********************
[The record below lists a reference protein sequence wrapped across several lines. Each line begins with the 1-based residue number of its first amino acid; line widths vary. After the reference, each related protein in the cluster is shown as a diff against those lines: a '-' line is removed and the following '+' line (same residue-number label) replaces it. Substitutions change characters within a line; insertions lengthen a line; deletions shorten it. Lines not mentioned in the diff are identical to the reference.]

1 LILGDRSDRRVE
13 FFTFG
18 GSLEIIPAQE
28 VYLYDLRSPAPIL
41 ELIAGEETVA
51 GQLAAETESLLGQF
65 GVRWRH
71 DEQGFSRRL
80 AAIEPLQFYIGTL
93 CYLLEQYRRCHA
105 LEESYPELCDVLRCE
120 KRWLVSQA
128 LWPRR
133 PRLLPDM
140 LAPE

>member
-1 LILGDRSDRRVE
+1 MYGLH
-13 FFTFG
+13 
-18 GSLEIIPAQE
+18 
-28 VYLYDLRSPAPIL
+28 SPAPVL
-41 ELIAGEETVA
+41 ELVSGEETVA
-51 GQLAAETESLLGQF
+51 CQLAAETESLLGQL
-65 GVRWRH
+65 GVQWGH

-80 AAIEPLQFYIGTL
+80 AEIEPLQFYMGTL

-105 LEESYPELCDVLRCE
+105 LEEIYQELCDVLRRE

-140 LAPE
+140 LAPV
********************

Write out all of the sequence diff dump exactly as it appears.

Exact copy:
[The record below lists a reference protein sequence wrapped across several lines. Each line begins with the 1-based residue number of its first amino acid; line widths vary. After the reference, each related protein in the cluster is shown as a diff against those lines: a '-' line is removed and the following '+' line (same residue-number label) replaces it. Substitutions change characters within a line; insertions lengthen a line; deletions shorten it. Lines not mentioned in the diff are identical to the reference.]

1 LILGDRSDRRVE
13 FFTFG
18 GSLEIIPAQE
28 VYLYDLRSPAPIL
41 ELIAGEETVA
51 GQLAAETESLLGQF
65 GVRWRH
71 DEQGFSRRL
80 AAIEPLQFYIGTL
93 CYLLEQYRRCHA
105 LEESYPELCDVLRCE
120 KRWLVSQA
128 LWPRR
133 PRLLPDM
140 LAPE

>member
-1 LILGDRSDRRVE
+1 MYGLH
-13 FFTFG
+13 
-18 GSLEIIPAQE
+18 
-28 VYLYDLRSPAPIL
+28 SPAPVL
-41 ELIAGEETVA
+41 ELVSGEETVA
-51 GQLAAETESLLGQF
+51 CQLAAETESLLGQL
-65 GVRWRH
+65 GVQWGH

-80 AAIEPLQFYIGTL
+80 AEIEPLQFYMGTL

-105 LEESYPELCDVLRCE
+105 LEEIYQELCDVLRRE

-140 LAPE
+140 LAPV